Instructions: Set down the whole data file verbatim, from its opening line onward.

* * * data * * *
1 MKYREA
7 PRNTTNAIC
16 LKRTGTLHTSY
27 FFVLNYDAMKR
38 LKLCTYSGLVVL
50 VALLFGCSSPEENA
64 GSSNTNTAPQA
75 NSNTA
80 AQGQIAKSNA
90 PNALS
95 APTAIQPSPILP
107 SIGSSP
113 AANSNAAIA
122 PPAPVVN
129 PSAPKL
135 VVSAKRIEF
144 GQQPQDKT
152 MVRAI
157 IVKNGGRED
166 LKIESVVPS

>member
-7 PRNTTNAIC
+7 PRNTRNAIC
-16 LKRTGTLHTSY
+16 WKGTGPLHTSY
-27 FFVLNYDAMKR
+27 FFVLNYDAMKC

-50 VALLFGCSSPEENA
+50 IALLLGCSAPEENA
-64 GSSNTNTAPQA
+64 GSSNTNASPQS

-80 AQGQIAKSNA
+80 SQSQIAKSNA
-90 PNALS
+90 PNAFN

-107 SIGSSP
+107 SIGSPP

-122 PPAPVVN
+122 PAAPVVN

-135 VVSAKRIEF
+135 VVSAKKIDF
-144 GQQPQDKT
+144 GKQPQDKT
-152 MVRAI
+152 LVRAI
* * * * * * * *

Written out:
1 MKYREA
7 PRNTTNAIC
16 LKRTGTLHTSY
27 FFVLNYDAMKR
38 LKLCTYSGLVVL
50 VALLFGCSSPEENA
64 GSSNTNTAPQA
75 NSNTA
80 AQGQIAKSNA
90 PNALS
95 APTAIQPSPILP
107 SIGSSP
113 AANSNAAIA
122 PPAPVVN
129 PSAPKL
135 VVSAKRIEF
144 GQQPQDKT
152 MVRAI
157 IVKNGGRED
166 LKIESVVPS

>member
-7 PRNTTNAIC
+7 PRNTRNAIC
-16 LKRTGTLHTSY
+16 WKGTGPLHTSY
-27 FFVLNYDAMKR
+27 FFVLNYDAMKC

-50 VALLFGCSSPEENA
+50 IALLLGCSAPEENA
-64 GSSNTNTAPQA
+64 GSSNTNASPQS

-80 AQGQIAKSNA
+80 SQSQIAKSNA
-90 PNALS
+90 PNAFN

-107 SIGSSP
+107 SIGSPP

-122 PPAPVVN
+122 PAAPVVN

-135 VVSAKRIEF
+135 VVSAKKIDF
-144 GQQPQDKT
+144 GKQPQDKT
-152 MVRAI
+152 LVRAI